The Potato Problem

I’m getting close to being halfway through with book 2 in the Rydding Village series, and I’m having to make some decisions about how to handle the worldbuilding. There’s a balance between realism and fantasy in any secondary-world fantasy — that is, fantasy that’s not set on our earth. I’ve come to think of this as the Potato Problem.

There’s something about a potato that makes it seem like it should fit in an old-fashioned world. Potatoes roasted in an open fire are so simple and basic and the kind of thing you might eat while on a fantasy quest. Except potatoes didn’t become common in Europe until the late 1500s because they’re originally from South America. Your medieval peasant wouldn’t have been roasting potatoes in the fire or having potatoes in a hearty stew, even if Medieval Times (a sort of dinner theater in which you eat a Ye Olde Meal while watching jousting) serves roasted potatoes.

But can your characters in a fantasy world based on medieval Europe eat potatoes? That’s a tricky question. The really pedantic people who know history (like me) are likely to get thrown out of the story by a mention of potatoes. But your world could be one in which potatoes grow in the continent where your characters live, since it’s not our earth. Or people from the continent where your characters live could have traveled to the place where the potatoes are earlier than they did in our world. The big question is whether this detail will add to your world or detract from it. There’s something cozy and homey about a potato that just seems to fit, but you also don’t want to sound like you don’t know what you’re talking about.

It’s an issue that has come up even for Tolkien, who was a medievalist who probably should have known about this, but the hobbits in the Lord of the Rings books eat potatoes. I actually think the hobbits don’t seem all that medieval. Their costuming in the films seems sort of 18th century, when potatoes would have been in England, and that costuming fits the descriptions in the books, which refer to things like waistcoats and buttons. In behavior, the hobbits strike me as Edwardian gentlemen. It’s only the other societies in that world that seem medieval. The hobbits did have to explain “taters” to the others, so maybe they hadn’t spread that far.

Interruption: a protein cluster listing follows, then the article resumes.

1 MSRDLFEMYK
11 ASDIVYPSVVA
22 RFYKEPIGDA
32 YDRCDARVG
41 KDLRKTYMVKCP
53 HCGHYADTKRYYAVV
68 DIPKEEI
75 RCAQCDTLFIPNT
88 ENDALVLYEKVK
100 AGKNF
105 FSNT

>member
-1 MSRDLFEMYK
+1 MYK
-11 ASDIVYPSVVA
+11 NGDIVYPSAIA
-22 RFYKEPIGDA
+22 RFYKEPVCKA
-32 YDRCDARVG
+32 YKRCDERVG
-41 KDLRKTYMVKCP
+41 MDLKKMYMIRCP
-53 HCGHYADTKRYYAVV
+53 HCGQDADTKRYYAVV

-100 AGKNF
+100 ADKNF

I’m going with a roughly 17th-18th century level of technology in my world (aside from gunpowder, which I don’t think they have), so potatoes would be a possibility, even for Europe in our world. I haven’t decided yet whether I’m going to use them. This actually came up when I was thinking about how I would make a particular pastry mentioned in the book, and the dough that would be most suitable for it contains potato flour (or potato flakes). I’d probably not mention the ingredient in the book, but if I provided a recipe it would have potatoes, and would that be a problem?

There are similar issues relating to tomatoes, which come from the same place and came to Europe at about the same time. You might find tomatoes in Italian food starting around the 1600s. Tobacco and corn also came from the Americas.

Then there’s the issue of language. Can you use words based on proper nouns from our world in your fantasy world? Can you put your feet up on an ottoman (named for the empire) or eat a sandwich (named for the earl) when those people and places don’t exist in your world? Or do we assume that the whole book is being translated to modern English, and those words are the nearest approximation in our language to what they’re saying in the language of that world?

And this is probably getting way too nerdy. Most readers only notice if the world seems real and believable to them. Only a few weirdoes are going, “Ha! Potatoes!”

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